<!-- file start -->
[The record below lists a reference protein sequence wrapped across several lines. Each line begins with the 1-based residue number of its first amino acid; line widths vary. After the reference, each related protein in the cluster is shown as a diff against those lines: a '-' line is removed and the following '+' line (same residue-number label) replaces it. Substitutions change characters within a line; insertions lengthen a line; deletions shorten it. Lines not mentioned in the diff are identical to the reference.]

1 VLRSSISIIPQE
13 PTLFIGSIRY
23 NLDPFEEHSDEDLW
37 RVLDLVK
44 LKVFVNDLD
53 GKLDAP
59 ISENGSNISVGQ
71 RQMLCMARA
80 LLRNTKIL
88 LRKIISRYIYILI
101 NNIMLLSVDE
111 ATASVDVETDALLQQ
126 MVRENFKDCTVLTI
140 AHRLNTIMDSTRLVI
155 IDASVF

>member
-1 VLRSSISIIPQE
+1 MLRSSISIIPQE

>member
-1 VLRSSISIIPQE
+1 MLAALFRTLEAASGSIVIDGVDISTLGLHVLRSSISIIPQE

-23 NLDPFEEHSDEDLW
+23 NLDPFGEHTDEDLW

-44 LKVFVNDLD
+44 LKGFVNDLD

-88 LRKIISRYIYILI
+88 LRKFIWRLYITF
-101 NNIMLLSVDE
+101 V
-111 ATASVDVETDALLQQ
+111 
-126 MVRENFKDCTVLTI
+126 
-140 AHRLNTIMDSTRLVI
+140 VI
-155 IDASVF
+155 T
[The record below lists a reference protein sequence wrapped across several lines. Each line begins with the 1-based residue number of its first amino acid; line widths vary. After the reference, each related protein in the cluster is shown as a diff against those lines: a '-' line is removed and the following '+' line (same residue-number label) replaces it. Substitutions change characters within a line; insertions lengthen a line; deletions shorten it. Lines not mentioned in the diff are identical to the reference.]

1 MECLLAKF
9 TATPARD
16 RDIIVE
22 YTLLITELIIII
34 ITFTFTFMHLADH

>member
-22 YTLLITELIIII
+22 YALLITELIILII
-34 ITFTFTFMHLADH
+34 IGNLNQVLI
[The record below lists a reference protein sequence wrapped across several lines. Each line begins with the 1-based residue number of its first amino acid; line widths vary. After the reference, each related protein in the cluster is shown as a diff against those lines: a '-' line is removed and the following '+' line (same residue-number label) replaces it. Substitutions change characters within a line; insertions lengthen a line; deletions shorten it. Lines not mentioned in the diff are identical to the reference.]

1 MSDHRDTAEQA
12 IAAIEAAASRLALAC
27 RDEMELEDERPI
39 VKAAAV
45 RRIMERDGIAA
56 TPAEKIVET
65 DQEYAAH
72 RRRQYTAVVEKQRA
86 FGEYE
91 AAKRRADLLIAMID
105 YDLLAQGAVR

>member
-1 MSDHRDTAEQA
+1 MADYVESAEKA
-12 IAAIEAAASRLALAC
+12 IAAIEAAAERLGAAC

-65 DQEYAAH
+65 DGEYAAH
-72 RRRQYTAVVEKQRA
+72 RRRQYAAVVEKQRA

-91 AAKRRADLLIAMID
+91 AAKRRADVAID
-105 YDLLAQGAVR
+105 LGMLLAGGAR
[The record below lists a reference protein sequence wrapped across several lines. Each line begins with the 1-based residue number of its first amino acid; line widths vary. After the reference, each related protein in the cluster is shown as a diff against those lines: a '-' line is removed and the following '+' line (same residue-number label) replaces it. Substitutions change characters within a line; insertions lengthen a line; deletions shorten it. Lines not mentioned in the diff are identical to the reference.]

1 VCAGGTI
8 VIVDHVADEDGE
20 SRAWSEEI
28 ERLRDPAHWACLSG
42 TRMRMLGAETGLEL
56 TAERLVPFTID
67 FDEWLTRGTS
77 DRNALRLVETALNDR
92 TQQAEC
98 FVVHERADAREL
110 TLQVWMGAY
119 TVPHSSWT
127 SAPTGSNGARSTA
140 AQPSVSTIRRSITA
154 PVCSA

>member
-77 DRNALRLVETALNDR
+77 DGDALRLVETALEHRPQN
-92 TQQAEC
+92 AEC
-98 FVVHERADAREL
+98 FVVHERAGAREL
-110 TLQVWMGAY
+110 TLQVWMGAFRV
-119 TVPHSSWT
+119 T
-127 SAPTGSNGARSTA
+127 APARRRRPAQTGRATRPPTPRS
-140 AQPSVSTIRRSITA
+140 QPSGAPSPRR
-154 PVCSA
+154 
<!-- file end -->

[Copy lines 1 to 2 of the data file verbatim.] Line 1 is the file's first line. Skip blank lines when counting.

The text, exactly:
[The record below lists a reference protein sequence wrapped across several lines. Each line begins with the 1-based residue number of its first amino acid; line widths vary. After the reference, each related protein in the cluster is shown as a diff against those lines: a '-' line is removed and the following '+' line (same residue-number label) replaces it. Substitutions change characters within a line; insertions lengthen a line; deletions shorten it. Lines not mentioned in the diff are identical to the reference.]

1 VLRSSISIIPQE